The emotional allegiance of many Greens is to the Peace Movement. Whether this manifests itself in terms of peace activism, or in terms of the effort to impeach Bush and Cheney, Greens are very much invested in action, driven by the immediacy of event. The Iraq War continues month after agonizing month. The Defense Department is now talking about a "surge" in Afghanistan. It is now and demands action now.
The climate crisis that we face has yet to achieve that level of urgency among the general public, and Greens are a part of that general public. As CoChair of the EcoAction Committee, I only hear from one activist who expresses this urgency, 2004 Green Presidential Candidate Lorna Salzman.
That sense of urgency is coming from the scientific community. Richard C. J. Somerville(Climatologist: Scripps Institution for Oceanography - La Jolla) was a member of the UN Intergovernmental Panel on Climate Change and participated in the Bali Conference last December. He reflected on that Conference in the Bulletin of Atomic Scientists this week.
At subsequent climate negotiations, the important question will be whether governments are willing to implement and enforce an effective agreement to halt the rapid rise in atmospheric carbon dioxide and other pollutants that cause global warming. My personal view is that governments, especially democratically elected ones, will respond to the will of their people. And what will it take to make large numbers of people increase the priority that they now give to this issue? Perhaps it will take some sudden, shocking, and unambiguous climate event such as the destabilization of a large part of the Greenland ice sheet and a sharp increase in sea level. The ozone hole would be a parallel case historically. It would be a pity if we needed to wait for that, which is like waiting to have a heart attack rather than heeding a physician's warnings about cholesterol and weight. In climate science as in medical science, prevention is better than a cure, but not everybody is wise enough to act early.The analogy to having a global heart attack is apt. It may be the metaphor that makes clear the seriousness of the situation for all. Even Governor Huckabee heeded the advice of his doctor to lose weight and exercise more.
Yet, if Green push this issue too hard, we may perpetuate the image that we are a group of "limousine liberals hugging trees." as Mother Jones writer Debra Dickerson commented on NPR this morning. This is all the more disconcerting in that the entire discussion on NPR revolved around the candidacy of Cynthia McKinney and this was the impression that influential black bloggers have of us.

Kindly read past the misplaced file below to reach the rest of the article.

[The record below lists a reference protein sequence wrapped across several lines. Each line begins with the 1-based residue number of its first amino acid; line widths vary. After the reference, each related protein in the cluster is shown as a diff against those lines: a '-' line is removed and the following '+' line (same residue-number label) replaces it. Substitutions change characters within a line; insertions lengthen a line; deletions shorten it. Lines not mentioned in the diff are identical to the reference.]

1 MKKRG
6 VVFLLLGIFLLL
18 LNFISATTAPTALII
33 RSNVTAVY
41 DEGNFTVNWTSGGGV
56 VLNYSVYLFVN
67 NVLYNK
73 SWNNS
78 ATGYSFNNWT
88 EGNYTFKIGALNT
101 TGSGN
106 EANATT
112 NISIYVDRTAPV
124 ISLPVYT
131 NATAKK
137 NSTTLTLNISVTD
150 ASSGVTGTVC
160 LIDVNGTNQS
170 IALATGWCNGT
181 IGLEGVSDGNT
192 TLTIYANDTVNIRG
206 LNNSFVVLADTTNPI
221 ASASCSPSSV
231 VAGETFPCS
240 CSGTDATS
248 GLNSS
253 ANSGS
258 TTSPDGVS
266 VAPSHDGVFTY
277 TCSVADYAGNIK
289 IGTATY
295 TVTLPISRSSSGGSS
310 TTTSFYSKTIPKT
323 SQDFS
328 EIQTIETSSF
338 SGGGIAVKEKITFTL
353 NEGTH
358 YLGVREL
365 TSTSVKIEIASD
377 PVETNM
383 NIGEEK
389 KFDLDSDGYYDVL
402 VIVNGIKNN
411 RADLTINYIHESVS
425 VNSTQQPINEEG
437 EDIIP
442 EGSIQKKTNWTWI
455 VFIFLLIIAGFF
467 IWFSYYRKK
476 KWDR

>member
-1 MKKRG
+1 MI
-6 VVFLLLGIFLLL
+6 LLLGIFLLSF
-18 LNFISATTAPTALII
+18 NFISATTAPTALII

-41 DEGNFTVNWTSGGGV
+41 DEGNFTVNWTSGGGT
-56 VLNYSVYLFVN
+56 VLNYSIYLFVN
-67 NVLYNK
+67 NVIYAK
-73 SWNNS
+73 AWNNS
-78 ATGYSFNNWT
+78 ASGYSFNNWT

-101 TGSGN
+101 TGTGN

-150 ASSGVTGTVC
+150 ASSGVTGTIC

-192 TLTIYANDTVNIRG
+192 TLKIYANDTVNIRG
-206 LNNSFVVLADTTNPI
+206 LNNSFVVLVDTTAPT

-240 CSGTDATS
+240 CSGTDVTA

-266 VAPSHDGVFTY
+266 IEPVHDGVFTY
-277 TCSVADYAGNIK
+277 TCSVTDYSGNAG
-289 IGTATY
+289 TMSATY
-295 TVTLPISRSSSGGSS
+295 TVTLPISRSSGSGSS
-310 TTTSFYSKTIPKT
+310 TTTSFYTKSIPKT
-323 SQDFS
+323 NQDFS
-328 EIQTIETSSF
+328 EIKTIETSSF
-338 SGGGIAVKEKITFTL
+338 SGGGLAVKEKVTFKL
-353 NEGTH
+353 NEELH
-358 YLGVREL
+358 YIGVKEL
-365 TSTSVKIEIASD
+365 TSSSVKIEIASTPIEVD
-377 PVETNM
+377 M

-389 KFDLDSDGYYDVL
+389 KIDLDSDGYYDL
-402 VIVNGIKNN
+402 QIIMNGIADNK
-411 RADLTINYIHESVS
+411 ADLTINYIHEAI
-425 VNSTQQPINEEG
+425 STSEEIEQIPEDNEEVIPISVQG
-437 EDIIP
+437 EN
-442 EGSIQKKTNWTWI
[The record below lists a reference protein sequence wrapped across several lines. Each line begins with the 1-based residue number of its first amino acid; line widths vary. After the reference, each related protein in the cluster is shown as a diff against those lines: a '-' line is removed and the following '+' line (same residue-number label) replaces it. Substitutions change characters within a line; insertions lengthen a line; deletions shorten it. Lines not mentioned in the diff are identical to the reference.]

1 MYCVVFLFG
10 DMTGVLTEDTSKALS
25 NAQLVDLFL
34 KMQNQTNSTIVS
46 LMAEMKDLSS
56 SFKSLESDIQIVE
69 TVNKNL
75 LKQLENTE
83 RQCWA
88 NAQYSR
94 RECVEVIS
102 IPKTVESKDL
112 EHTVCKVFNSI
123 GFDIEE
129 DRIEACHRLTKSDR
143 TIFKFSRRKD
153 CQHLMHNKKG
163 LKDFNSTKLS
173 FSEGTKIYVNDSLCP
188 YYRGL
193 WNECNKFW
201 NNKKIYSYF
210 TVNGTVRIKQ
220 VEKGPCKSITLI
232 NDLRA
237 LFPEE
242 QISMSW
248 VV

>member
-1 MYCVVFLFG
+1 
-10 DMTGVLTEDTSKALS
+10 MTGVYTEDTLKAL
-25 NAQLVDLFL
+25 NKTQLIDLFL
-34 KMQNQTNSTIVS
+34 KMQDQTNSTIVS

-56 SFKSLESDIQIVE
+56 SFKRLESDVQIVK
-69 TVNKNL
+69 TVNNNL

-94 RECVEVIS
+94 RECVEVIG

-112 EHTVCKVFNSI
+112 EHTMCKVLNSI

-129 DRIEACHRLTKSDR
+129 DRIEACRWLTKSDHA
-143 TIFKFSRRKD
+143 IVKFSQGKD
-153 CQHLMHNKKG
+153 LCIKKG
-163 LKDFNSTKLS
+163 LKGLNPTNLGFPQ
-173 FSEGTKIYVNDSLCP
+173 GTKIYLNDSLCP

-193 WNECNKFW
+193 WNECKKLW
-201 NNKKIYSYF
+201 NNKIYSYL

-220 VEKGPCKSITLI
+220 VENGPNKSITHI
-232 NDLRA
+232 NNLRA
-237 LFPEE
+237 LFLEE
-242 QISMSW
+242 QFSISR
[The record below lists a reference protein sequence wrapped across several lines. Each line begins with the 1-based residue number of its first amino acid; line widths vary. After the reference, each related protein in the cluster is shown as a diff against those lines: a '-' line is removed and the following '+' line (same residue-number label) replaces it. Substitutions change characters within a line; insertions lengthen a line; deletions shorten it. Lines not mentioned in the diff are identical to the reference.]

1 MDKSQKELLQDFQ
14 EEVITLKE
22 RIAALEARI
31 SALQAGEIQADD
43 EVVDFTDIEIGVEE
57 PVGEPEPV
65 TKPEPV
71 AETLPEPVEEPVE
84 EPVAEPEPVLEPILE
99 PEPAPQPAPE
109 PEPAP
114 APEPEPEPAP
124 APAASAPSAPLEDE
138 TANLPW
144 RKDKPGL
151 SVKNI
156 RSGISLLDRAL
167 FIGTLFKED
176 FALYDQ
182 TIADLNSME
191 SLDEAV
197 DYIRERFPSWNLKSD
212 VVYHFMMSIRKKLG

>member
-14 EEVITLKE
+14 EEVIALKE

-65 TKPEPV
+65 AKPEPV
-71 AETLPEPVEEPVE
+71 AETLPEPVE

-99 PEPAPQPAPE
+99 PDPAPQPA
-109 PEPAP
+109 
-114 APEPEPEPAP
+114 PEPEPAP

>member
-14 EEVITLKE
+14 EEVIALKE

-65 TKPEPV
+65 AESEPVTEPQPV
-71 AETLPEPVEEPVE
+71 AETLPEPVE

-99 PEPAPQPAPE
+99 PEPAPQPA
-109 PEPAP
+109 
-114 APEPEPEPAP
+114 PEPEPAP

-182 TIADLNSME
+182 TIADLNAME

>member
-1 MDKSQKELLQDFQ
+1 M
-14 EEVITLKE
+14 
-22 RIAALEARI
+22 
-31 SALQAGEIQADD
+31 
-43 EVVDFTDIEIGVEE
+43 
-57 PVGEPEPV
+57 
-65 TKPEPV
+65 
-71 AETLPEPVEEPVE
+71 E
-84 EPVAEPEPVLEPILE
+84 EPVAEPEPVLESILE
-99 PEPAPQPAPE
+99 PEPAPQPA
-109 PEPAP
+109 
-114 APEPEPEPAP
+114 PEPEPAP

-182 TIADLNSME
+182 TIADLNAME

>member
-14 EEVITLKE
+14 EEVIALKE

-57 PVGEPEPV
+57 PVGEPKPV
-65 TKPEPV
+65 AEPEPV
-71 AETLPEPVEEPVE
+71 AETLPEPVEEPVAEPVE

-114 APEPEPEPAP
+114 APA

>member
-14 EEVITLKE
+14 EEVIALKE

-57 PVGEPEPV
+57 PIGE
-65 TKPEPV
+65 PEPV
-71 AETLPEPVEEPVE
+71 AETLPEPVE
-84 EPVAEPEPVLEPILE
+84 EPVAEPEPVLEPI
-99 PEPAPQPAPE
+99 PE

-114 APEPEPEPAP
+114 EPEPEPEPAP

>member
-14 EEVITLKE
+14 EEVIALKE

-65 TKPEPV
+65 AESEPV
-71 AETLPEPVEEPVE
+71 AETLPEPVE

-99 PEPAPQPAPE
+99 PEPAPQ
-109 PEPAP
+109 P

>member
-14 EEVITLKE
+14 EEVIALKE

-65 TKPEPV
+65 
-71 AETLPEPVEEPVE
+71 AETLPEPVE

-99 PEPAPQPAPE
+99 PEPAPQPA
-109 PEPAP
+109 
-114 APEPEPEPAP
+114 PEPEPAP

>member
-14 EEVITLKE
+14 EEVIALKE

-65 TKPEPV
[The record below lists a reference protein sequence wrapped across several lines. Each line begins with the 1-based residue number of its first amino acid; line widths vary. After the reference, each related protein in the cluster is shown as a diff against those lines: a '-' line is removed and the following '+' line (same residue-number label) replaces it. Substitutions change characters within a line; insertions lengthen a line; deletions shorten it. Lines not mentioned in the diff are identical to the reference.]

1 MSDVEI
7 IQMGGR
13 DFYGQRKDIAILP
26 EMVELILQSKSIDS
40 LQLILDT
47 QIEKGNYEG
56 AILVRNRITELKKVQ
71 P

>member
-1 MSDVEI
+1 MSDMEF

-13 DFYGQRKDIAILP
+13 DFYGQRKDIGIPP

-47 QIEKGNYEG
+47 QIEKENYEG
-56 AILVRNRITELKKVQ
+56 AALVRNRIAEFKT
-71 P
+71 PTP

This is overwhelming (to me)evidence that we need a new narrative.
The ecological view of the world is one where all things are linked together, complex perhaps beyond casual understanding, networks of relationship rather than hierarchies, dominated by feedback loops that can bring unintended consequences when we don't understand what we are doing. If that is the Green world view, then it isn't just about being tree huggers. It is about national security, as Kent Mesplay reminds us. It is about the economy, as in this question offered by EcoAction CoChair Frank Jeffers (GA) for the Presidential Debate.
If already existing houses were made more energy efficient to reduce electricity consumption it would have many benefits. These include increasing the true value of the house, not the speculative value. The true property value of a community would increase. The net worth of the owners would increase. The size of the estate they could pass on to the next generation would increase. Their effective income would increase. Jobs in the community would increase to get the work done, circulating money within the community.
The consumption of coal in power plants would decrease. This would decrease coal combustion wastes which are carcinogenic. This would decrease air pollution, that keeps kids from learning. This would decrease carbon dioxide production, helping the global warming problem. This would decrease mountaintop removal to mine coal.
The problem is how to finance the upfront cost of making existing houses more energy efficient.
What would you suggest to get this job done?
We must, in all of our dealings, begin to recognize that the solutions to may problems surface when you begin to think like an ecologist. We must begin to address the real problems of real people with Green solutions. Art Goodtimes has been elected to three terms as a County Supervisor in Colorado by first listening to the people's needs and then offering Green solutions. Hillary Clinton turned her New Hampshire campaign around when she stopped lecturing and started to listen.
While Al Gore's doomsday scenario may be the one to get press coverage, it may not be the one that gets everyone on board the train. As Jeffers explains (above) there are many problems that have one cure and that is to get better housing for those who can not afford it.
I think that we understand the problem. We need candidates who challenge us to be better than we have been, who call us to work together, who use the rhetoric of a Barack Obama but have put it in the service of a Green Future.